Rohit Sharma’s Gambit: A Pivotal Moment in the World Cup Final?

Rohit Sharma in action at the Narendra Modi Stadium (Photo: Debasis Sen)

If India go on to lose this World Cup final, the shot Rohit Sharma played will be spoken about for years. Right through this tournament, Rohit’s statements of intent in the powerplay had been a massive part of India’s 10-match unbeaten run. Nasser Hussain and many others had spoken admiringly about how India’s captain had set the tone for his team.

Just like playing a high line in football, the margin between success and failure is wafer-thin when you bat with such a sense of adventure. Rohit had already sauntered down the pitch to launch Glenn Maxwell for a massive six earlier in the over, before staying back in the crease to crash one through the covers for four. A pragmatist would have said that was enough for one over, but Rohit couldn’t resist when he saw another tossed up slightly outside his eyeline.

On another day, Travis Head might have dropped the catch. On another, it might have cleared him by a couple of metres. But on Sunday, Head ran back, watched the ball over his shoulder and dived forward to take one of the great catches in World Cup final history – potentially as important as Kapil Dev’s stunning effort to see off Viv Richards in 1983.

Soon after Shreyas Iyer also departed, snaffled behind off the inspired Pat Cummins, India were faced with a stark choice. To continue with an attacking approach, or to retreat to a more circumspect one. There were already signs of the pitch slowing down dramatically and taking turn. It was dry and abrasive enough to keep the pacers keen too.

Virat Kohli and KL Rahul chose the safety-first option. In a World Cup final, they weren’t prepared to risk going down swinging. Between overs 11 and 40, there were only two hits to the rope. Only in two of those overs, the 27th (7 runs) and the 39th (10) did India go at more than a run a ball.

By then, especially after Kohli’s exit in the 29th over, the crowd had been silenced to the point that you could have been in a giant open-air museum. After a tournament in which India had treated opponents to a succession of body blows, this tempo seemed unreal. Rahul’s 107-ball vigil for 66 could have been played in whites, and the bemusement on thousands of faces told its own story.

If India go on to win, however, that softly-softly approach will invite no scrutiny. The history of sport shows that being cavalier doesn’t always work, no matter how gifted you are. Back in 1982, Brazil went into a World Cup game against Italy needing just a draw to progress to the semi-finals. Having trailed twice, they fought back to parity with wonder goals from Socrates, the captain, and Falcao.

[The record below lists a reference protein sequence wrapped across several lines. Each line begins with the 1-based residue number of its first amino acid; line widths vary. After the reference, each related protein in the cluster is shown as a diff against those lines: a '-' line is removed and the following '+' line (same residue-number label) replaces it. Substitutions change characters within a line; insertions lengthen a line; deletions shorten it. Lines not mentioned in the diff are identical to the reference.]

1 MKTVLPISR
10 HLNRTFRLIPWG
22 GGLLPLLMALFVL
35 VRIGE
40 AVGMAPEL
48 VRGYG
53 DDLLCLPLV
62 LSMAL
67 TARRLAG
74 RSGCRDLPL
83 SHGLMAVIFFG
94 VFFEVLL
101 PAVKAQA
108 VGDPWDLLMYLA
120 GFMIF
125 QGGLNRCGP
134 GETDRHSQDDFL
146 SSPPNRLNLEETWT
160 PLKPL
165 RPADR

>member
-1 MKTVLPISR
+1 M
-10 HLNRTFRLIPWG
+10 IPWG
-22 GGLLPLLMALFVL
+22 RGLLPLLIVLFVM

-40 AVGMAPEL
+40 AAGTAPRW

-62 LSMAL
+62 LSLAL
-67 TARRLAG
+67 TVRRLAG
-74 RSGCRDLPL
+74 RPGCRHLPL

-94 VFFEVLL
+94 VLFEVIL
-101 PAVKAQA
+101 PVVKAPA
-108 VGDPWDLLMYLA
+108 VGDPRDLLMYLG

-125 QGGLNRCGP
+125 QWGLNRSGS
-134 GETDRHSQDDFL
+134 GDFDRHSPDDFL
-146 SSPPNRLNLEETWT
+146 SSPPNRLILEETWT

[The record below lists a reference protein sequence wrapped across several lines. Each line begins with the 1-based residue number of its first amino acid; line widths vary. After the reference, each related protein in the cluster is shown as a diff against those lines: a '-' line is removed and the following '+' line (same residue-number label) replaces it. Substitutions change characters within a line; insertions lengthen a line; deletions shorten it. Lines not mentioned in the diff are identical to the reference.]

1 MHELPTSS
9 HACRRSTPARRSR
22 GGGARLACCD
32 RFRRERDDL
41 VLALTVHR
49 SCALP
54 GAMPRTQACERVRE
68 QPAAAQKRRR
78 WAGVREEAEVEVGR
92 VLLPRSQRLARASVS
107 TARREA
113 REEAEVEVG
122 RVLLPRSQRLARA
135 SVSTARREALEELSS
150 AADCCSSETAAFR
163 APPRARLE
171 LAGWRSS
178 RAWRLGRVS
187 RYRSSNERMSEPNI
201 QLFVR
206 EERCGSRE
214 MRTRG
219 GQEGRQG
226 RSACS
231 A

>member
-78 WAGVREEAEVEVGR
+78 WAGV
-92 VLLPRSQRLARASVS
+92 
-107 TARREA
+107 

“I remember in that game, Oscar and I shouting at the full-backs [Leandro and Júnior] to stay back when it was 2-2,” Luizinho, their centre-back, would say in a documentary decades later. “But they wanted to win the game. Our coach, Tele [Santana], wanted to win the game. To be honest, I don’t think we played with enough humility. We all lacked humility, from the management to the players. We had two chances to hold on to the draw and we went for the win instead.”

That view didn’t find favour with his own teammates. “That team was football in its purest form,” said Júnior. “If Brazil had won, I think other national teams would have copied us and our style. But that didn’t happen. Whoever wins is doing it right. And as Italy won, everyone wanted to copy Italy.”

After India’s lack of intent and timidity in the T20 World Cup semifinal against England in 2022, it was obvious that there was the need for a reset. Rohit took it upon himself to show the way, charging down the pitch at every opportunity to throw new-ball bowlers off their length and rhythm. With 597 runs at an astonishing strike-rate of 125.94, you can hardly say his approach failed. Whatever the result of the final, that implacable faith in his philosophy has to be admired.

“There’s a fascination with people who question established ideas, like I do,” said Socrates in an interview shortly before he passed away in 2011. “I wish much more people had that attitude.

“I measure success by the experiences we live; and to play for a side like that [1982] is like dating the woman you’re in love with.”

That woman, or perhaps lady luck, deserted Brazil in 1982. At the Narendra Modi Stadium on Sunday evening, Rohit and India will hope she smiles on them.

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